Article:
We are happy to share with you some of DIY tips. This article is written by Sarah from craft-friends.com
She had the misfortune to tag us into Instagram with her freshly made bag. We had no choice except force her to share all the secrets! Enjoy the exciting process of creating a bag by yourself, with help of using cork fabric.
I love handbags. I love classy bags, quirky bags, the big bucket bags that you can stuff everything into. Bags are my favourite accessory and no matter how old you get or how much your weight changes, they still fit and look good.
A few years ago I realised that keeping up with my love of bags was an expensive hobby. Even if you avoid the whole crazy world of designer bags, paying several thousand for a bag that is more of a status symbol than a bag you love; a quality bag with quality fabrics is still going to be expensive and buying multiple bags as I was want to do, soon adds up into hundreds or even thousands of dollars. Not only was it expensive but often the bag I found wasn't perfect, I wanted a different colour or a different pattern or even a whole different fabric. I found the answer was to make my own bags.
As with most things I craft, my philosophy is to make a bag that looks as professional as I can make it. Note the “as I can make it part”, because I have some limitations, like being self taught, a lack of experience and not having professional or industrial tools. However, these things can be overcome.
A good pattern certainly helps, the one for my bag is from bagstockdesigns.com, it was detailed and clear and I felt it had the polished look I was after. I followed the pattern, with a couple of changes I made that I had learnt from past experience, but I didn't skip steps and I went back and fixed mistakes and sloppy stitching rather than cover them up.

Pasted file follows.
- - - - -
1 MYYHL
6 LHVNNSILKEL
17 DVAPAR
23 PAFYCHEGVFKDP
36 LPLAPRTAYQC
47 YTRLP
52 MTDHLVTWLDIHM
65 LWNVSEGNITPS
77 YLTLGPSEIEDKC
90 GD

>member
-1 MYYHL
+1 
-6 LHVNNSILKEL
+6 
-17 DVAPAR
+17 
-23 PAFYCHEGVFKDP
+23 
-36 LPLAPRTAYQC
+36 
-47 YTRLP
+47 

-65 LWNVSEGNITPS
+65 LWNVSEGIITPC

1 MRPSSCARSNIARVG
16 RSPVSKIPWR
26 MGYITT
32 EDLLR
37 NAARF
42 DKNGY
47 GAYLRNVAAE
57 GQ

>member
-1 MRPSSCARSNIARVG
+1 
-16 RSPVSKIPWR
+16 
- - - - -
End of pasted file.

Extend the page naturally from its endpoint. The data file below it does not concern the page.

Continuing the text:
I don't have an industrial sewing machine, I don't even have the brand name one that many sewists rave about. My machine is several years old but it is a solid metal frame machine that is strong enough to sew through several layers of fabric and with the correct needle and presser feet and thread for the project I can get a more proficient look.
To sew through the cork I used a walking foot, it helped a lot to guide the cork through at an even speed and not stick to the metal plate of the machine. In the past I have placed tissue paper beneath fabric that tends to stick, you just have to tear the tissue paper out of the stitches afterwards. Double sided tape helps to hold the cork together when I couldn't iron a seam in place, clips instead of pins meant no tiny holes in the cork and a microtex needle ensured I was able to sew through the cork like butter.
The one thing that always makes a bag stand out from all others is the fabric. I chose a cotton canvas from Spoonflower in a great water colour pattern and matched it with the beautiful pink cork from The Cork Collection. Together they give the bag a uniqueness that is mine. I was aiming for a bag that was pretty and sophisticated, yet useful and strong and with a touch of whimsy and of course looks professionally made. Maybe not $3000 designer professional but $50 exclusive professional.
I've never used cork before. I hadn't even realised until about a year ago that you could sew with it and at the time I thought it only came in brown, like an old 70s place-mat. Leather has always been the go to fabric in the bag market because it's hard wearing and adds that touch of class, but in today's world, when we need more sustainable products, leather has to take a back seat. I was excited to learn that cork adds the same elegance and feels so smooth and strong, and it really does feel natural, then I read up on it and found out more about how it was harvested and how sustainable it was and I was blown away. Why are we only just finding out about this? Sometimes people are put off using environmentally friendly products because so often it means paying more or compromising in some way but cork really seems to have it all and I'll definitely be using it again.
I can't wait to make my next bag and I hope I've inspired you to have a go too.
Smashing, Sarah! Good to know! 👍 Well done you – and thanks for sharing!